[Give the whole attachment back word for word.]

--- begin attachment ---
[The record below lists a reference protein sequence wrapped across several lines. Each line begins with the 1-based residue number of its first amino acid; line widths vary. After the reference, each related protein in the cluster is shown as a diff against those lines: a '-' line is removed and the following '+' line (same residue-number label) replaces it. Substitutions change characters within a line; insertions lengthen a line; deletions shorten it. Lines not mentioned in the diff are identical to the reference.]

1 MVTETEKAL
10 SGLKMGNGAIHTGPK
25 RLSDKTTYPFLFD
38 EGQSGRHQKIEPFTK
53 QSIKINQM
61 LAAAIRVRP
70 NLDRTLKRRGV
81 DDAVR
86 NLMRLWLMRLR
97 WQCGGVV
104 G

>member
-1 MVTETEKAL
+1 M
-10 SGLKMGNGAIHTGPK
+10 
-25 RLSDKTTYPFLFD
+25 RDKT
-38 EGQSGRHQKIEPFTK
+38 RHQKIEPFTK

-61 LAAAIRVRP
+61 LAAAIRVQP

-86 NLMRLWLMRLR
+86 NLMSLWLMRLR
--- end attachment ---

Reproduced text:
[The record below lists a reference protein sequence wrapped across several lines. Each line begins with the 1-based residue number of its first amino acid; line widths vary. After the reference, each related protein in the cluster is shown as a diff against those lines: a '-' line is removed and the following '+' line (same residue-number label) replaces it. Substitutions change characters within a line; insertions lengthen a line; deletions shorten it. Lines not mentioned in the diff are identical to the reference.]

1 MVTETEKAL
10 SGLKMGNGAIHTGPK
25 RLSDKTTYPFLFD
38 EGQSGRHQKIEPFTK
53 QSIKINQM
61 LAAAIRVRP
70 NLDRTLKRRGV
81 DDAVR
86 NLMRLWLMRLR
97 WQCGGVV
104 G

>member
-1 MVTETEKAL
+1 M
-10 SGLKMGNGAIHTGPK
+10 
-25 RLSDKTTYPFLFD
+25 RDKT
-38 EGQSGRHQKIEPFTK
+38 RHQKIEPFTK

-61 LAAAIRVRP
+61 LAAAIRVQP

-86 NLMRLWLMRLR
+86 NLMSLWLMRLR